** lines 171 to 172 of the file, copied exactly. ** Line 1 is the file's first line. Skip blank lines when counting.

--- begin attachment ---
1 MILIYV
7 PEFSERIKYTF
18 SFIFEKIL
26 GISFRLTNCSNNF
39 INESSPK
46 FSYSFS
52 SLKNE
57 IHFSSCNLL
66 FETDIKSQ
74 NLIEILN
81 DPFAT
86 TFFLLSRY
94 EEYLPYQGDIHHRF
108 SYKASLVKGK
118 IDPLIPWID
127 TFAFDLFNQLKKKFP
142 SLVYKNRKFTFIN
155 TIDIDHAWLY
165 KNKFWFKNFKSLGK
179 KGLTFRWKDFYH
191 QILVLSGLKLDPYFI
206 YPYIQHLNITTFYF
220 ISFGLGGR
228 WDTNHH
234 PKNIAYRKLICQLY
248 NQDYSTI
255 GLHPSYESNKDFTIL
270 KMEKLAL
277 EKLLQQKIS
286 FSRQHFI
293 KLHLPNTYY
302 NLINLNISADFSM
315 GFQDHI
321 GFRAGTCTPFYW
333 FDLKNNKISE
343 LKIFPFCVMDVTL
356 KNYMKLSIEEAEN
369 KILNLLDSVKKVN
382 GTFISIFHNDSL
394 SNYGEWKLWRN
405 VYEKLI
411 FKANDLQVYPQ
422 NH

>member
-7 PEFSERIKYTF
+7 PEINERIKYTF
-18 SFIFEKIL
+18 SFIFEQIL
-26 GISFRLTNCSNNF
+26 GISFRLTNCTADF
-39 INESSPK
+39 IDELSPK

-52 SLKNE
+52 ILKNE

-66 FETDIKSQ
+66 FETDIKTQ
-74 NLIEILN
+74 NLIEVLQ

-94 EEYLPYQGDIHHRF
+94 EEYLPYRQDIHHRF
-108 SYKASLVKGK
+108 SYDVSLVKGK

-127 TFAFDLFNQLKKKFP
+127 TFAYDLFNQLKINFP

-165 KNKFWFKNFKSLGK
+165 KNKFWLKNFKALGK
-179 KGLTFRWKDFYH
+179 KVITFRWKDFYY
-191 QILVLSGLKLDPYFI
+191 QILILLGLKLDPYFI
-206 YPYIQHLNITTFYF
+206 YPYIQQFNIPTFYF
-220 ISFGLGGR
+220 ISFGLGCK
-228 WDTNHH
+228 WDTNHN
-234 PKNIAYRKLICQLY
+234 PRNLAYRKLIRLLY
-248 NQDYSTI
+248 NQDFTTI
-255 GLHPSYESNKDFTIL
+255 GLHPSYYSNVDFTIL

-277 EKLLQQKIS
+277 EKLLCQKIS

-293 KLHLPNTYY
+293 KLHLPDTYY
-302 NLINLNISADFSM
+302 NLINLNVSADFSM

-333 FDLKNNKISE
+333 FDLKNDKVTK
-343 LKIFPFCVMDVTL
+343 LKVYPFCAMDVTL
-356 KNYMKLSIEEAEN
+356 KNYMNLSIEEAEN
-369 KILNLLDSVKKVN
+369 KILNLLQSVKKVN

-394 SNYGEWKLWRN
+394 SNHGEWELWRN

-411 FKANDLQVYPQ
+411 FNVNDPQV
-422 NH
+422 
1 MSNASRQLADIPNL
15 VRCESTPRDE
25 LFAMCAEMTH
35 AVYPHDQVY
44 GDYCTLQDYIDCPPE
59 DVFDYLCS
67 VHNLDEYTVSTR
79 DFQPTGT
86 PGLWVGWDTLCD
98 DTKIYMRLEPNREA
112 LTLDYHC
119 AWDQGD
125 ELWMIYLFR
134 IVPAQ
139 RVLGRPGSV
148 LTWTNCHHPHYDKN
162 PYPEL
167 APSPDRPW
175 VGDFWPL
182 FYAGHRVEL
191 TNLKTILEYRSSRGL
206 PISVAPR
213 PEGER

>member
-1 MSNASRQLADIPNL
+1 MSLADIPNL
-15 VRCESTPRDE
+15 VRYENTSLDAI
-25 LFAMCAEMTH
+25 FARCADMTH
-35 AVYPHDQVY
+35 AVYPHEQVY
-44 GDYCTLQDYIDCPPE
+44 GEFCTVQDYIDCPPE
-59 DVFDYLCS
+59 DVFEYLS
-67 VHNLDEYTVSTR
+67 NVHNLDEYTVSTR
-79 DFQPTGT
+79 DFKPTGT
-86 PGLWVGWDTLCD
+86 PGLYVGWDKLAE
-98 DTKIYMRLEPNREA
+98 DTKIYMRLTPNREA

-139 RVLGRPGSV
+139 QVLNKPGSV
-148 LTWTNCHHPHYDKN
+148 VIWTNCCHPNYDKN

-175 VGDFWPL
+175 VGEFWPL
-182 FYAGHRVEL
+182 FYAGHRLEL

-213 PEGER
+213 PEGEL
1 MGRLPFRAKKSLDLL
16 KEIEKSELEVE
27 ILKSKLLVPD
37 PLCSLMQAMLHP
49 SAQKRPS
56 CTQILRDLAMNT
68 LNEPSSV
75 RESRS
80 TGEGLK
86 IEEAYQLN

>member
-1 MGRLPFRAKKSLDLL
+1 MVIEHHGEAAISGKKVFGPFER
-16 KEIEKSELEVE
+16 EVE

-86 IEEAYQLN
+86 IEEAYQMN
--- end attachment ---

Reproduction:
+16 EVE

-86 IEEAYQLN